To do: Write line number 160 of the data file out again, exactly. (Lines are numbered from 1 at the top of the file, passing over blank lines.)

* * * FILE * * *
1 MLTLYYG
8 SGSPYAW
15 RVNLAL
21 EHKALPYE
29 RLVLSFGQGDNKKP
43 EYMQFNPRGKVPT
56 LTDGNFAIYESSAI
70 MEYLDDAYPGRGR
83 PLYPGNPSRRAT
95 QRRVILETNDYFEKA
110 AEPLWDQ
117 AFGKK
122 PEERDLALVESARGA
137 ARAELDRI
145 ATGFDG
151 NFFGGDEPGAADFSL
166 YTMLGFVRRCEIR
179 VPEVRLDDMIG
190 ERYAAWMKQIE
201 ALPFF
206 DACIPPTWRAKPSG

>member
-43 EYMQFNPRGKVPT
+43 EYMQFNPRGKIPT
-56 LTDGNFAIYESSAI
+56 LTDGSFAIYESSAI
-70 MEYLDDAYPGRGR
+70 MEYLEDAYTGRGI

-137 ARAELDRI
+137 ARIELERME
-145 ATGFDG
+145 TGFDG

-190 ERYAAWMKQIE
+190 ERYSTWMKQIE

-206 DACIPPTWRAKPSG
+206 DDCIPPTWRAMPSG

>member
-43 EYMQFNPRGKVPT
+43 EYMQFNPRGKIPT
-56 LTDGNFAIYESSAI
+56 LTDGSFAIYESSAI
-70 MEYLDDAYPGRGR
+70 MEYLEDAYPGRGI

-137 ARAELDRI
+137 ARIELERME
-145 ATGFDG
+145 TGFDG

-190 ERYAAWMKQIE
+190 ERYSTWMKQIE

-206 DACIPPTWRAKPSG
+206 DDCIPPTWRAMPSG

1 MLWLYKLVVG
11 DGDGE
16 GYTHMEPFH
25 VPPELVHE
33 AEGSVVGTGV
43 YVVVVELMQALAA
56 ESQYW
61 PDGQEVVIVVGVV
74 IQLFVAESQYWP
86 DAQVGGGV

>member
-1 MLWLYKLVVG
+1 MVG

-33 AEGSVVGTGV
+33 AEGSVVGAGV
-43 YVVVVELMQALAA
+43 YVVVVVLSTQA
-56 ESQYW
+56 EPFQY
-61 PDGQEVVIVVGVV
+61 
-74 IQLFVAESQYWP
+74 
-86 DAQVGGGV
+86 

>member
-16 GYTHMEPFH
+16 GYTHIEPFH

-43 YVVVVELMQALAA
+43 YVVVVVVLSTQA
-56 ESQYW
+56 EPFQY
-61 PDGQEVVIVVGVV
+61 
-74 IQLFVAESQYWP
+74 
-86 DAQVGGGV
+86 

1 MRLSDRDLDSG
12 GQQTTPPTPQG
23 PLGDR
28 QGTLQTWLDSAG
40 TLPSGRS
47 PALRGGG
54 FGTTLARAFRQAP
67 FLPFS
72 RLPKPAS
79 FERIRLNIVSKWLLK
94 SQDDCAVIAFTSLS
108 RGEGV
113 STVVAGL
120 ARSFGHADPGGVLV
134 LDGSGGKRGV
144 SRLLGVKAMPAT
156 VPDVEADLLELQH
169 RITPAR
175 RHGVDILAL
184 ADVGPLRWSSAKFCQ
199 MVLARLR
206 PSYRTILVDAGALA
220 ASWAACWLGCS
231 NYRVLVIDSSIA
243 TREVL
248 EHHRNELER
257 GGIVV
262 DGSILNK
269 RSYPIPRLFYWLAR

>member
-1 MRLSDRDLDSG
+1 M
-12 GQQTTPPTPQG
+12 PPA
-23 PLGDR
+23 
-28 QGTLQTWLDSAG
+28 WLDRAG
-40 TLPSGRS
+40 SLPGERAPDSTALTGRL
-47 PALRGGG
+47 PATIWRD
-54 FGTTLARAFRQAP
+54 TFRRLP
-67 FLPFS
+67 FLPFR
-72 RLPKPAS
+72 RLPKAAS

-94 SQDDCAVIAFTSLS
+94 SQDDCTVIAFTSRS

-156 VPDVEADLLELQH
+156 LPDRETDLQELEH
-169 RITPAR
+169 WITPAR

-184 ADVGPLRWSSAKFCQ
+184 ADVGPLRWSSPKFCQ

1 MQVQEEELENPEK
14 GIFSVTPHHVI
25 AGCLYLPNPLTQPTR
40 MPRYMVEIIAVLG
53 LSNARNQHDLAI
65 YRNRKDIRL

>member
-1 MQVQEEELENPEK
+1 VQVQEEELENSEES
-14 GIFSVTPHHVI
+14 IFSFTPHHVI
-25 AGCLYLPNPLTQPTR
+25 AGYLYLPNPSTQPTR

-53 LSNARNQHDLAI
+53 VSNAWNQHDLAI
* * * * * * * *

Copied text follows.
+53 VSNAWNQHDLAI